Anonymous customer leaves waitresses $15,000 tip

Anonymous customer leaves waitresses $15,000 tip

(Good Morning America/Courtesy Boone County Family Restaurant)

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by ABC News

WHAS11.com

Posted on February 4, 2014 at 7:50 PM

Updated Tuesday, Feb 4 at 7:50 PM

(ABC News) -- Three waitresses spending their downtime on a slow, snowy Saturday folding silverware and talking about "life stuff" like bills, college and student loans got the answer to their prayers when a diner handed them each a check for $5,000.

Amber Kariolich, Amy Sabani and Sarah Seckinger were working their shift at the Boone County Family Restaurant in Caledonia, Ill., Saturday when a middle-aged woman eating an omelet alone at the counter asked them their names.

A few moments later, the woman handed them each a check written out to them individually and indicated she had overheard their conversation.

"She presented it to us and said to put it in our pockets and use it for school or whatever we needed," Seckinger, 21, told ABCNews.com. "All three of us just started crying."

Seckinger says she and her coworkers had been discussing Kariolich's school loans and Seckinger's dream to go back to school to finish her final semester of a criminal justice degree.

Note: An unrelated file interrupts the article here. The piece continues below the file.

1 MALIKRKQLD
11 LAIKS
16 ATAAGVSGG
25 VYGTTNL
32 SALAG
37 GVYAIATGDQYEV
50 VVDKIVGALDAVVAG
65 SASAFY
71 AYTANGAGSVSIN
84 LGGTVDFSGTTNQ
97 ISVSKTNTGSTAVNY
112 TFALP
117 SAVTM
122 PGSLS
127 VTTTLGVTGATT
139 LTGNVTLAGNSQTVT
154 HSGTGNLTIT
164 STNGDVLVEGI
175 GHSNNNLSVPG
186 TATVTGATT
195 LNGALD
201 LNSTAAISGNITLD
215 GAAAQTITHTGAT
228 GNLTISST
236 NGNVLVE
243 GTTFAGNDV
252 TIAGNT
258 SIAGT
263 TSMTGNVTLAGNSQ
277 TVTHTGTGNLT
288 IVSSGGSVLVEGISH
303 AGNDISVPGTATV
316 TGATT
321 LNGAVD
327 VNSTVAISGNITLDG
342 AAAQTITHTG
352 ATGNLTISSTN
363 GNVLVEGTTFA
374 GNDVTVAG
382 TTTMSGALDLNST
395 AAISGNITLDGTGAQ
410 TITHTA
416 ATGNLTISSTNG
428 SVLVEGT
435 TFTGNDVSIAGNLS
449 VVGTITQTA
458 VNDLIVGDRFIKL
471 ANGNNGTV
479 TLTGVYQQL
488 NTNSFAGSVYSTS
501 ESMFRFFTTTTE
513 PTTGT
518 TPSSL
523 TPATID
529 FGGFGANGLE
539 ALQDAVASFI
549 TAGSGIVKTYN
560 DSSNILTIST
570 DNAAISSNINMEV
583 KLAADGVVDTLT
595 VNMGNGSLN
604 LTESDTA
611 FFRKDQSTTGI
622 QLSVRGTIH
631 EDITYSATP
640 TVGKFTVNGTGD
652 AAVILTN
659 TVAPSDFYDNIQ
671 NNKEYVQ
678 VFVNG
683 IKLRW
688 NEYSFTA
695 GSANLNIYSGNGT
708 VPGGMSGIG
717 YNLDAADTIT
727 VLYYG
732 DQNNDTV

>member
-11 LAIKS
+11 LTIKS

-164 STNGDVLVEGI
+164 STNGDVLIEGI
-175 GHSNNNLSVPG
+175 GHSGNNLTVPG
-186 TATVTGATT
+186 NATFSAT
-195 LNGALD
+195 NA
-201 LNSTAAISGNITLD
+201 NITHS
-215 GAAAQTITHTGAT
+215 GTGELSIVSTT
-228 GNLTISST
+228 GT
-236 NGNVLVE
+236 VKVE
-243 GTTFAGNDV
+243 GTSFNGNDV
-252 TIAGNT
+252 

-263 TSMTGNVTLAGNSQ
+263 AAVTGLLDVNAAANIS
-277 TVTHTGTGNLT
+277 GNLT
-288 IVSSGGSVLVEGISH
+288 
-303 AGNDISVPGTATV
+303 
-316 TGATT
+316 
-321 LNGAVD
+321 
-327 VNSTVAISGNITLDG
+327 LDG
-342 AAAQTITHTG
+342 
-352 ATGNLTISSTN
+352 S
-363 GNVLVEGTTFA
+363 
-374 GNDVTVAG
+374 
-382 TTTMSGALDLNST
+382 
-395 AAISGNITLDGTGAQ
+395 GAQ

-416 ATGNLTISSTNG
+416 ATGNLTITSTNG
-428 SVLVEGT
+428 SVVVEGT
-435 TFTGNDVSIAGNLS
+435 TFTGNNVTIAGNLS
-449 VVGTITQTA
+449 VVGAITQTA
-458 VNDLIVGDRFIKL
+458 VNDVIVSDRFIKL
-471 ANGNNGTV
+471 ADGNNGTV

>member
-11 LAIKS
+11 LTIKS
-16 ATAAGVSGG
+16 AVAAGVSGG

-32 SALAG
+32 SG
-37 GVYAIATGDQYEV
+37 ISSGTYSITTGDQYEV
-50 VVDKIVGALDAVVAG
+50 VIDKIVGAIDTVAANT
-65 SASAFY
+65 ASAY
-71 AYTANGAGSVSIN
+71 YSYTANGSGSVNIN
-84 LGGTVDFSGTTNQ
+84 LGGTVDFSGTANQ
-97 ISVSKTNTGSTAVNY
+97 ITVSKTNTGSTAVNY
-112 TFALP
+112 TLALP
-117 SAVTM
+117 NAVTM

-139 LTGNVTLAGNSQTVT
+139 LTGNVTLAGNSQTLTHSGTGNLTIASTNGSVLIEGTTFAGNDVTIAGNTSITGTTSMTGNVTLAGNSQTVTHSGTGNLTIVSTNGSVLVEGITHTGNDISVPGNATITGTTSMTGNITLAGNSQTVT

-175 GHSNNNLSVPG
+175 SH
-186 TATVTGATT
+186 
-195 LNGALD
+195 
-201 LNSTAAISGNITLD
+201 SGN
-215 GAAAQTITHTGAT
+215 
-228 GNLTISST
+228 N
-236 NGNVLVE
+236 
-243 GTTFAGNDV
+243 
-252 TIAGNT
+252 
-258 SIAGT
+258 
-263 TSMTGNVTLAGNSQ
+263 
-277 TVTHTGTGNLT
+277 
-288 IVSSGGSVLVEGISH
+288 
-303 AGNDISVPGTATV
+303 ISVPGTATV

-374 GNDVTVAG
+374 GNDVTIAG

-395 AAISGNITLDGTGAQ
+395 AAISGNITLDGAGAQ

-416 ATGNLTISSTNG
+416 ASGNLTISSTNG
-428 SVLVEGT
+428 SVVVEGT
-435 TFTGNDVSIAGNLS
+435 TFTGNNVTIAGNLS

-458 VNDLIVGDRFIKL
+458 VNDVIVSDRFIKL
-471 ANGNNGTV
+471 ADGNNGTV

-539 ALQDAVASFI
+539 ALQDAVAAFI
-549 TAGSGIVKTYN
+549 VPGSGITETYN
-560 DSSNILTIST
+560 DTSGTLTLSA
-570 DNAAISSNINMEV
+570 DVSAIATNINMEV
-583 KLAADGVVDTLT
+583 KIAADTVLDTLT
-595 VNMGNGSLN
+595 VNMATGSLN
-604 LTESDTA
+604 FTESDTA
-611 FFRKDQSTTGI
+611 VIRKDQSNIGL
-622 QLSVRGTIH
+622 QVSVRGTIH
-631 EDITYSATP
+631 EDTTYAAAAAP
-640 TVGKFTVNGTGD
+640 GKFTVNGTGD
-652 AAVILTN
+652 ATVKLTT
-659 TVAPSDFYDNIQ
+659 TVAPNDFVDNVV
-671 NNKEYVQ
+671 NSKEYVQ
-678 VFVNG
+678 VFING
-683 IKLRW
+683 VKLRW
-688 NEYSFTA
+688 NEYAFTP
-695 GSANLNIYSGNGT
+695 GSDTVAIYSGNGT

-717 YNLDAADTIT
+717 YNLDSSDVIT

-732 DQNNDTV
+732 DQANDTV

"I stopped school to go to work," said Secking, who has worked at the restaurant for six years.

Kariolich, who was the waitress serving the woman that day, has worked at the restaurant for 10 years and Sabana for nearly two years.

The woman quickly left the family-run restaurant after handing over the checks, but not before arguing with their insistence that she not pay the bill on her $9 omelet.

The restaurant's owner, Matt Nebiu, called the bank after the woman, whom Nebiu says has dined there before but is not a regular, to confirm that the checks are real.

"They said there was no hold on the checks," Nebiu said. "We are in a small population of a town and we've been here for 30-some years and for people to do that you know that there's nice people out there."

"It was very generous," he said.

Seckinger said she plans to use the money to finish her degree and says she and her coworkers still cannot believe their luck.

"It's still surreal," she said.

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